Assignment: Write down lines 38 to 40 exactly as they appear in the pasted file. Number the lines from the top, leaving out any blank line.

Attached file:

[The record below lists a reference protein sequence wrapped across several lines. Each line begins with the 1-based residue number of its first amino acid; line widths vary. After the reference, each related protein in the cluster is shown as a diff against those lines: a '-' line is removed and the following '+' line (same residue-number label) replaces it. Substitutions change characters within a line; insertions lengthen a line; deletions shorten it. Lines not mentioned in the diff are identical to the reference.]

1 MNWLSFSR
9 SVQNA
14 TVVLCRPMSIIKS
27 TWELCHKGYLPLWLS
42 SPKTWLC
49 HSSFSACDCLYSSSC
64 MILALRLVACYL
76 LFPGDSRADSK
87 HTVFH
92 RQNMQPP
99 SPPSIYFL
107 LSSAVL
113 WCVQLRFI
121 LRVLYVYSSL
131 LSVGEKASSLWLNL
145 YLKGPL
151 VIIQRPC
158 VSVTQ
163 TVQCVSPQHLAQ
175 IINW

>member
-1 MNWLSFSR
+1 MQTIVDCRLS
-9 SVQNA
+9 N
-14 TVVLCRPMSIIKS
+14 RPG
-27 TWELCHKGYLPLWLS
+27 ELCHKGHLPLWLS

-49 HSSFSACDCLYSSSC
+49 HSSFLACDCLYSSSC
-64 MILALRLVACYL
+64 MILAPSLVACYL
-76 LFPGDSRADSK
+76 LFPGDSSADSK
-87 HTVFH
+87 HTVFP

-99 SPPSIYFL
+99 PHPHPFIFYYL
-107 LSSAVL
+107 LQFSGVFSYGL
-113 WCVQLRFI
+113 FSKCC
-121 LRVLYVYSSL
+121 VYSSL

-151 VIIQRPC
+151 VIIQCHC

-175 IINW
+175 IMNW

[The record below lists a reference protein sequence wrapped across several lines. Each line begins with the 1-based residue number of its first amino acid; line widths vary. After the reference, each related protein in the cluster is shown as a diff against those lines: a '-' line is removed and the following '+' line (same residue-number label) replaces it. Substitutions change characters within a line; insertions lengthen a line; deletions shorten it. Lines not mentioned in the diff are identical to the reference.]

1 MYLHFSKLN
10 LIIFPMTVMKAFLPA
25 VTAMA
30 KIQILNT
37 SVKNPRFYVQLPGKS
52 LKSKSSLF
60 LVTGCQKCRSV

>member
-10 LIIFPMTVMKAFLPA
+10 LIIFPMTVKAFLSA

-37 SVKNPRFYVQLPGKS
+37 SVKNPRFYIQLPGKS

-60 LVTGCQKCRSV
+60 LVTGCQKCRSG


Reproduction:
+87 HTVFP

-99 SPPSIYFL
+99 PHPHPFIFYYL